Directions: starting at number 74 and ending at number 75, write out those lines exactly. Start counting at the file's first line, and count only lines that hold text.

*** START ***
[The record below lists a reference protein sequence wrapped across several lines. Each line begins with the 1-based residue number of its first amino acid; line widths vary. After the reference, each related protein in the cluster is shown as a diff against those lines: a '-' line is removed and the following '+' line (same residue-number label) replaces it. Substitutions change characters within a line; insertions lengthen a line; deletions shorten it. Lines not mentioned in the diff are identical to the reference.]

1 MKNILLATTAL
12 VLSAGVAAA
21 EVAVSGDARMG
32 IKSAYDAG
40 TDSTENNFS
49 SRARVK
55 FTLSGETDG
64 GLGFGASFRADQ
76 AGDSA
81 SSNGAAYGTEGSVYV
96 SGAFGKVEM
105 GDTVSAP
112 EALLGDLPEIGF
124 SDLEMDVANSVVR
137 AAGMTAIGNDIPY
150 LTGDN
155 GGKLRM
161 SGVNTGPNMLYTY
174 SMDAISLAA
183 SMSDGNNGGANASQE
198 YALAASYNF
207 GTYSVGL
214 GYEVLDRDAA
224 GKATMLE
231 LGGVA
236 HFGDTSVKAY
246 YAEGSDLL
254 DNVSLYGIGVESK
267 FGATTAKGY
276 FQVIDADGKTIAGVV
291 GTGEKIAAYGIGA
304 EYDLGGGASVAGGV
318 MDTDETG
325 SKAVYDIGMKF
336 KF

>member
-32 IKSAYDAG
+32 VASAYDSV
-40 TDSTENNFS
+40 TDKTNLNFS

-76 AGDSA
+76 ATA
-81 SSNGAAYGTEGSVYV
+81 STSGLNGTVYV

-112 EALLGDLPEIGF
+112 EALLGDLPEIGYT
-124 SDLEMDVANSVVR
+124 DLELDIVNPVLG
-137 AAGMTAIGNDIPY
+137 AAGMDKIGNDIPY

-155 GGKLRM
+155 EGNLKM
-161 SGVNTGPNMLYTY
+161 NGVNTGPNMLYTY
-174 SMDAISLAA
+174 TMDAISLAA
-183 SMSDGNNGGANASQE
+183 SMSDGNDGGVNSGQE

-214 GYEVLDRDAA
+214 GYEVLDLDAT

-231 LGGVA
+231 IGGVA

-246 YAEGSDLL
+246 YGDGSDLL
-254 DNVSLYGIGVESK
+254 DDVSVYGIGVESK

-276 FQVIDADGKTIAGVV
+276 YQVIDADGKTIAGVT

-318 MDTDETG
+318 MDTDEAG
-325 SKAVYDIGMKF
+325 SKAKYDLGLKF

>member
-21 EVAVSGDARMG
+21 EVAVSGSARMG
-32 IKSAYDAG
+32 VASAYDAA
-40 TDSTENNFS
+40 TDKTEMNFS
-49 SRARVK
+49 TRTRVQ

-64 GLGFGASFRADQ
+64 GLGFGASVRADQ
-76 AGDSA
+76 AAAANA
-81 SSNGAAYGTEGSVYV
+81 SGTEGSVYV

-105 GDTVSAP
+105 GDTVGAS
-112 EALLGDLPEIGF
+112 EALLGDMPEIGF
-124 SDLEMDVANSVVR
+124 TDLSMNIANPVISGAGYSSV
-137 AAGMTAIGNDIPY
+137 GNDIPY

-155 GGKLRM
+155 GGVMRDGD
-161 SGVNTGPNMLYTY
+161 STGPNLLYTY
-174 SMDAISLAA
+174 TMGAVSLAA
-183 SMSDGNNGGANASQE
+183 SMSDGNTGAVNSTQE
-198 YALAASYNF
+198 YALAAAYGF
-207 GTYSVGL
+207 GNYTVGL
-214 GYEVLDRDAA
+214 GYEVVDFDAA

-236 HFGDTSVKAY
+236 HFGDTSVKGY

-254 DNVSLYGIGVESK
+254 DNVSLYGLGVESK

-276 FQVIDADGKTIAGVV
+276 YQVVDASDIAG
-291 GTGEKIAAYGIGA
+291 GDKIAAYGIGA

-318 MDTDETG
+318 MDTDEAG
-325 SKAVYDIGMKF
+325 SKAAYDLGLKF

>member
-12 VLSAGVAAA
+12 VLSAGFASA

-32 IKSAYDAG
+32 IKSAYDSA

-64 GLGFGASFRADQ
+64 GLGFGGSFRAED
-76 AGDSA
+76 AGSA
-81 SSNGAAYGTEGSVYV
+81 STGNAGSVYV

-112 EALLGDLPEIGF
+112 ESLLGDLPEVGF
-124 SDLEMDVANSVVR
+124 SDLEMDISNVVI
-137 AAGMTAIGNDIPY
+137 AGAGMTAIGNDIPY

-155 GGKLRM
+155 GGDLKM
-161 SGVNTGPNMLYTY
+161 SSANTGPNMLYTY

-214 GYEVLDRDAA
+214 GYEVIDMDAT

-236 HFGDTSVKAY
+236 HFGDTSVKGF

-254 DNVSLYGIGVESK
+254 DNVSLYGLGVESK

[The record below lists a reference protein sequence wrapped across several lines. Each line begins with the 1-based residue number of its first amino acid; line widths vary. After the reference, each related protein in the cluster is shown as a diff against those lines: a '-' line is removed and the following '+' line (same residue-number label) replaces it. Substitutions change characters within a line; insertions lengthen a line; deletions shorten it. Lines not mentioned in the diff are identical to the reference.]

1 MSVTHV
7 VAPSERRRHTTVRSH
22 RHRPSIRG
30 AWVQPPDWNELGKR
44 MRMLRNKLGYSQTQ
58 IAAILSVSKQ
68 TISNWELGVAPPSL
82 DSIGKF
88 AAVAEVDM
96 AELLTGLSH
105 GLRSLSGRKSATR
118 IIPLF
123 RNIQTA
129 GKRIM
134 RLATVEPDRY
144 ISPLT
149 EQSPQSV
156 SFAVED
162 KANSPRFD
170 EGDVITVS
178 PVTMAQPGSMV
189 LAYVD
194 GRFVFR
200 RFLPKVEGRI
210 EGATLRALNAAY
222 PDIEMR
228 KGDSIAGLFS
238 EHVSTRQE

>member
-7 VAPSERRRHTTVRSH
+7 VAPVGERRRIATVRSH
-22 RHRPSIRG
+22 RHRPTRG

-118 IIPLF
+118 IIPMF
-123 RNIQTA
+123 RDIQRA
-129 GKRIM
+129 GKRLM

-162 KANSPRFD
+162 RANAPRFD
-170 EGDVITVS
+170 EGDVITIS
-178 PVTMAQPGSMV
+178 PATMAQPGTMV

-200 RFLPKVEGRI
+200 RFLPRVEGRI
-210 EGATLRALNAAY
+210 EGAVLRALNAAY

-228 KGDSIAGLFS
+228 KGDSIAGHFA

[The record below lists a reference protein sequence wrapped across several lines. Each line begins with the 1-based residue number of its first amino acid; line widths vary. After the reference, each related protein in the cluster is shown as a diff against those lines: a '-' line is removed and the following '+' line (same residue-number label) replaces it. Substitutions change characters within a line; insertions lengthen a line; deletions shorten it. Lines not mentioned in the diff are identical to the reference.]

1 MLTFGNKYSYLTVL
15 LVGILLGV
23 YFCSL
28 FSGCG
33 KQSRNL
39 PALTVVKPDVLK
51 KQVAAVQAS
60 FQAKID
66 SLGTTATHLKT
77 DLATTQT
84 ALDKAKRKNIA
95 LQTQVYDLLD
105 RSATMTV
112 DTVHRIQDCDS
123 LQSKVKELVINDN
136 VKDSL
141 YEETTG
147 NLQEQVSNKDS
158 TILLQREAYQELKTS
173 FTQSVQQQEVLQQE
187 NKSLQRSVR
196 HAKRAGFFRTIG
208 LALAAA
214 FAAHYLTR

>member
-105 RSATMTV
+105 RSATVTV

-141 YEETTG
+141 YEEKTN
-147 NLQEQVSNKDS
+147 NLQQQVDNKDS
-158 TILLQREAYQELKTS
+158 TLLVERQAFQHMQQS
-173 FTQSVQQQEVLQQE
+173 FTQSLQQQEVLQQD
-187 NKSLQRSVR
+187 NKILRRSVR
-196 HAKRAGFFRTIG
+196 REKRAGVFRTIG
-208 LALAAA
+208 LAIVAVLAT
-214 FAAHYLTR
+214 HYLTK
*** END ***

>member
-21 EVAVSGDARMG